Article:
3. Dick Johnson Is Dead

The amount of style that Dick Johnson Is Dead has and the intense personal nature of the story it is telling makes the film truly unlike any documentary I have ever seen. The blending of reality and fiction shows director Kirsten Johnson’s keen awareness of the ways that we go to movies to cope with loss and trauma in our real lives. That is doubly true for a person who actually works in the film industry. People will bury themselves in their work when they grieve. People will bury themselves in art when they grieve. For Johnson, work and fiction are inextricably tied. So, when coping with the mental deterioration of her eminently charming father, she couldn’t think of a better outlet than to make a film about him. It is a celebration of life in the name of accepting death, a theme that has already been featured on my top 10 list and also a theme that rang especially true in 2020, a year unlike any. No movie moved me more than Dick Johnson is Dead in 2020. If it moved me as much as it did, I can’t imagine what it did for Kirsten and her father. The film scratches an itch of anxiety that I think every person has and did it absolutely beautifully. It is not a weepy, but it will make you cry. It is not a comedy, but it will make you laugh. The movie is not one thing, and that’s what makes it so great.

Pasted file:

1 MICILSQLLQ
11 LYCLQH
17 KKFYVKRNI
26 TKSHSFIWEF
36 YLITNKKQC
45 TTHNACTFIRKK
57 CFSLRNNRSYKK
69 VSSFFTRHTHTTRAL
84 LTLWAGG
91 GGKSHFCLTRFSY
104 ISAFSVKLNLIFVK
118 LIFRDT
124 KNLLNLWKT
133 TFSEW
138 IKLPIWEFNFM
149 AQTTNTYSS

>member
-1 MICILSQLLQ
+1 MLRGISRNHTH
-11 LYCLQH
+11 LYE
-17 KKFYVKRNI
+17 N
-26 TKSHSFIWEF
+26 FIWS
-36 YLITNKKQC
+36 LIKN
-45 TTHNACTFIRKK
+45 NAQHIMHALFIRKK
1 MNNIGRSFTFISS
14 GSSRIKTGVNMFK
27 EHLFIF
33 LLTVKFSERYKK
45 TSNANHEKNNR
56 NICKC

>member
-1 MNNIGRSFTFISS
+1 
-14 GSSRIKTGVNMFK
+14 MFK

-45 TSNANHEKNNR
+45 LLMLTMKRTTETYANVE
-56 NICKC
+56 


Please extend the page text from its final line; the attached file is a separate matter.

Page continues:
2. The Nest